AF: I’m new to streaming and it sounds so sterile being called a “content creator” – did you feel like this at first? Do you think there’s a better title for what you do?

SJ: I agree, it doesn’t really reflect anything. I prefer “content creator” to “influencer” though. “Influencer” sounds condescending to me. Although I hope I influence people in being kind and creative. On Twitter I call myself a professional troll and fabulous bitch. Let’s go with that as a title!

AF: Do you have any self-care routines or strategies to deal with burnout?

SJ: Ha, I wish. I’m slowly learning how to slow down and not work myself to death. I was always a workaholic. And the last two years have been hard for me mentally – so I dove into work like crazy. I worked nonstop. Built a community and never stopped. Now that I have a supportive partner who has gone through health issues due to being a workaholic himself, he helps me calm down and work less. Currently I’m working on recovering from my burnout in early 2020.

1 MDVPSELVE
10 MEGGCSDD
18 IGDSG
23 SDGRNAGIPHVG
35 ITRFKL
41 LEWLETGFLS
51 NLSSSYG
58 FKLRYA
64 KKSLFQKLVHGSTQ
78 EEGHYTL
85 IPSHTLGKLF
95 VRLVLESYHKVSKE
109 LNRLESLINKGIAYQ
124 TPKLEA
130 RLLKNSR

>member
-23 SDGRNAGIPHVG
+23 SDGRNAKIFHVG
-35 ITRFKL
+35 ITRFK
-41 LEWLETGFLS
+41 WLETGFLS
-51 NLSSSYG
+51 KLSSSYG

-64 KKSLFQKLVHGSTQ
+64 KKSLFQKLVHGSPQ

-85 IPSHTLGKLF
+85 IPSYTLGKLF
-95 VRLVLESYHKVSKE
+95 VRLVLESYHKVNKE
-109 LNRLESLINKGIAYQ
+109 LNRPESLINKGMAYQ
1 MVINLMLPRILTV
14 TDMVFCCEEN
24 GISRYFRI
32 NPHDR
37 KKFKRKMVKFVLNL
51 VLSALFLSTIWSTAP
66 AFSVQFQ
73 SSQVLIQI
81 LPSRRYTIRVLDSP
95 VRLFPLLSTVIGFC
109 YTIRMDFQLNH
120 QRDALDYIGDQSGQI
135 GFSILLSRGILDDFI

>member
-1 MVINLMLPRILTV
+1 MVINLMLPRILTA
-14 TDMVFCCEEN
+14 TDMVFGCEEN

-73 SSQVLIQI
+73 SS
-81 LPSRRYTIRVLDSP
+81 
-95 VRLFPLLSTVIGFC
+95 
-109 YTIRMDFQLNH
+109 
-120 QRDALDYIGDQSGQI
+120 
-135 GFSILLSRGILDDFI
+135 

My biggest advice for streamers who start feeling tired: turn off viewer count! That’s very important for your mental health. Your performance is not gonna change if you’re performing for 20 or 2000 people – so just ignore the numbers and interact with chat as usual. As online creators we get caught up in numbers because that’s all that seems to matter: followers, likes, subs, viewers, growth. It’s part of this horrible mentality of “grind to get successful.” And I’m pretty sure many of us are tired of hearing stuck up business men in fancy suits say we need to work more to be more successful. No, motherfucker, we need to work efficiently. And if it’s not working, try a different strategy. Don’t work yourself to death! Don’t take the advice of “stream for 12 hours every day” when you have 3 viewers. That’s terrible advice.